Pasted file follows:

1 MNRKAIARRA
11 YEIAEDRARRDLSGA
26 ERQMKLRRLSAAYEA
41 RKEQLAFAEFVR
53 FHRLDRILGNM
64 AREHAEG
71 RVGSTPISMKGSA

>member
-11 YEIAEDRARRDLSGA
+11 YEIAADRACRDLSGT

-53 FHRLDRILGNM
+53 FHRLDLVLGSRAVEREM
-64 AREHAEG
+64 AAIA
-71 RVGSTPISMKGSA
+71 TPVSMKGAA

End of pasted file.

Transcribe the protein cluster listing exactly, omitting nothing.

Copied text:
1 MNRKAIARRA
11 YEIAEDRARRDLSGA
26 ERQMKLRRLSAAYEA
41 RKEQLAFAEFVR
53 FHRLDRILGNM
64 AREHAEG
71 RVGSTPISMKGSA

>member
-11 YEIAEDRARRDLSGA
+11 YEIAADRACRDLSGT

-53 FHRLDRILGNM
+53 FHRLDLVLGSRAVEREM
-64 AREHAEG
+64 AAIA
-71 RVGSTPISMKGSA
+71 TPVSMKGAA